In the UK, BP and BOC, a Linde hydrogen production company, have just completed a joint feasibility study exploring optimised designs for a potential hydrogen distribution and supply network for heavy duty transportation.
The two companies say that the nine-month study has provided them with “important technical insights into requirements and options for hydrogen distribution, station design considerations, and dispensing costs for heavy duty transport applications.”
The partners say that their study showed that, in the near-term, the best option for the distribution of hydrogen is as compressed gas via road trailer. They say this should stimulate the UK market for hydrogen fuel for heavy duty transport. Then, as the market expands over the longer term they have concluded that both liquid and gaseous hydrogen have potential to play a role. BP and BOC say they are now exploring opportunities to collaborate to design and deploy an initial network for heavy duty transport hydrogen refuelling infrastructure in the UK.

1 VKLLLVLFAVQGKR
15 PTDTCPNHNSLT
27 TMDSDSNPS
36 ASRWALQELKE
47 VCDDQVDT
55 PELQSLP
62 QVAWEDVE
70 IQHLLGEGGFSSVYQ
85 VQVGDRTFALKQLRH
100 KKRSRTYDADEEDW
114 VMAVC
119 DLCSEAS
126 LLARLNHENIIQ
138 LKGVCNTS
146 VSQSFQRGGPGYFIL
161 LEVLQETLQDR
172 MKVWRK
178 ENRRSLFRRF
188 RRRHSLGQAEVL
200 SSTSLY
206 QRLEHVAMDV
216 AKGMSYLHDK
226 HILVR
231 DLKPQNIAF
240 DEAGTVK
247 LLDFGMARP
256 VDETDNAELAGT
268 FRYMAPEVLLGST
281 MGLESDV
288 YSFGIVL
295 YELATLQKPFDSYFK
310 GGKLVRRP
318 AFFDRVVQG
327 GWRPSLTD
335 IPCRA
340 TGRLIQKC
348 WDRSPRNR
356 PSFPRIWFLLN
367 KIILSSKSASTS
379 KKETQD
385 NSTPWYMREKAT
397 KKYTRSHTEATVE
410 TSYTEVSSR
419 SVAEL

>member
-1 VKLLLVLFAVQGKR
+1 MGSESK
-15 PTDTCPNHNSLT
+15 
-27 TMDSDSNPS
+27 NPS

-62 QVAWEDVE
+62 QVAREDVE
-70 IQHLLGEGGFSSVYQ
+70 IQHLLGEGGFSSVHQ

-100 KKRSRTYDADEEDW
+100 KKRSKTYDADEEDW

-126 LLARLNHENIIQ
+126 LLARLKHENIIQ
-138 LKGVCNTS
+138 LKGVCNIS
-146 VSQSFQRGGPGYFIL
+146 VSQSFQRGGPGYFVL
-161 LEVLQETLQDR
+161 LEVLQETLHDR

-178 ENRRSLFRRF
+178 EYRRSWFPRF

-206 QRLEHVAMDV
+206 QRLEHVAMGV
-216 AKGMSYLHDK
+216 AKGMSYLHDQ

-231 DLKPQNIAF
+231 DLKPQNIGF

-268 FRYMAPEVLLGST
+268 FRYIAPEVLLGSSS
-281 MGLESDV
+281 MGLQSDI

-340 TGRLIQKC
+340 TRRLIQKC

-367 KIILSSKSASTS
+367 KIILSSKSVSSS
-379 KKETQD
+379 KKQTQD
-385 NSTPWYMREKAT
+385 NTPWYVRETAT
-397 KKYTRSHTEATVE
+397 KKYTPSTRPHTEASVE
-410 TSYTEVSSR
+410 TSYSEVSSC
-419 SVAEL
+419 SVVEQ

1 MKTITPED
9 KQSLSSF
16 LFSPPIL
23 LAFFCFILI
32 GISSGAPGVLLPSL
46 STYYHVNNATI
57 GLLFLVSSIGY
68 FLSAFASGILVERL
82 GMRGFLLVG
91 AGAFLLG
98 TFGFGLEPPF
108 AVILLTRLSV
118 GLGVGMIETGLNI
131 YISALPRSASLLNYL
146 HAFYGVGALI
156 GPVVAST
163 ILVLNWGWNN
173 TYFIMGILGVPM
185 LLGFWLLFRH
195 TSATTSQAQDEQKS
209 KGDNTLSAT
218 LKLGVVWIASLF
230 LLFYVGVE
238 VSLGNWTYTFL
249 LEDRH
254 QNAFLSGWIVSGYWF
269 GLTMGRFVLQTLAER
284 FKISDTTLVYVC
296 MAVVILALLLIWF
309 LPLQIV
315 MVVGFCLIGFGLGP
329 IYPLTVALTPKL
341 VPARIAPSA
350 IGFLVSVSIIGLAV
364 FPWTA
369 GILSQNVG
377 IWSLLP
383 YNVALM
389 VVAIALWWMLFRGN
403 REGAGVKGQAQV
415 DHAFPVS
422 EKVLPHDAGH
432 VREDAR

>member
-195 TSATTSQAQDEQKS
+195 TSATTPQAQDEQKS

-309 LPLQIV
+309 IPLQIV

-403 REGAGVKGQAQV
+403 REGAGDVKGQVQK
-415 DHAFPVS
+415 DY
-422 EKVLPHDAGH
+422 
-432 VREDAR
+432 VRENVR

BOC has been involved with hydrogen production for over 100 years. Traditionally, this means with fossil fuels. However, just as the oil producer BP is transitioning into renewable markets, BOC is also producing green hydrogen from renewable energy sources by means of electrolysers powered by wind and solar energy. The company has green hydrogen projects in Western and South Australia and Ireland, as well as green hydrogen for aerospace applications, for example.
Richard Harding, senior vice president portfolio & integration at BP said: “Our customers in hard-to-abate sectors, such as heavy-duty transport, are demanding low carbon alternative fuels. They need and want to decarbonise. Cutting HGV emissions requires new infrastructure, and by bringing together our technical expertise, understanding of the supply chain, and insights from our customers, I am confident that together we can do more to drive change at pace for our customers.”
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